2 August 2011
Disturbances in the heart's normal rhythm could be prevented through the aid of a synthesised compound found in bears, a new study has indicated.
In unusual findings that could produce an alternative to the current electric cardioversion procedure, bear bile was found to contain a particular acid that decreased the production of cholesterol, which impacts on heart health.
Ursodeoxycholic acid (UDCA), present in Chinese medicines using such bile, was found to affect arrhythmia by altering the electrical properties of myofibroblasts, in research led by Imperial College London and published in the Hepatology journal.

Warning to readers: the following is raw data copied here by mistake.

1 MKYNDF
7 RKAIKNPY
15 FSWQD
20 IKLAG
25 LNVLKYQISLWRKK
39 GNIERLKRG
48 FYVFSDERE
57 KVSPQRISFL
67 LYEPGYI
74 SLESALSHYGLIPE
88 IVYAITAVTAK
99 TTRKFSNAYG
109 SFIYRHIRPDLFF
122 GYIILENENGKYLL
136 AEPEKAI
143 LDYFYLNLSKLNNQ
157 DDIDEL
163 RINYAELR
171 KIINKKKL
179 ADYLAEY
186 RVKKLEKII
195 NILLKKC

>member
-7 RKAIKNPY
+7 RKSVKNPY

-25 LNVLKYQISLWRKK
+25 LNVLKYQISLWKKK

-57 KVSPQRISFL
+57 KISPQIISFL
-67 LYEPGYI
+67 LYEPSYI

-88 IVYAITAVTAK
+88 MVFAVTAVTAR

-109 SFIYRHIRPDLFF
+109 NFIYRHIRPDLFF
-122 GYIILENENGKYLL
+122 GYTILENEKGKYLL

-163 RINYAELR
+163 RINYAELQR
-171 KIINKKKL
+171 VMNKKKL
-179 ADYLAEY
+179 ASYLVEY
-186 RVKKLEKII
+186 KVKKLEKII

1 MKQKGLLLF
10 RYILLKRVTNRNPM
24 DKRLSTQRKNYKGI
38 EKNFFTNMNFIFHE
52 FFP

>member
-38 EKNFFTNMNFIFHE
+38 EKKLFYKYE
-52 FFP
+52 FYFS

Dr Julia Gorelik, the study's senior author, explained: "These findings are exciting because the treatments we have now are largely ineffective at preventing arrhythmia in patients who develop an abnormal heart rhythm after a heart attack."
The research should translate into a clinical trial to examine whether UDCA is indeed as effective as the research team suspect.
Around 33 per cent of adults in England and Scotland have high blood pressure, but only around 50 per cent of them are receiving treatment for the condition, according to the British Heart Foundation.
Posted by Edward Bartel
1 M. Miragoli et al. "A protective anti-arrhythmic role of ursodeoxycholic acid in an in-vitro rat model of the cholestatic fetal heart." Hepatology. Monday August 1st 2011.
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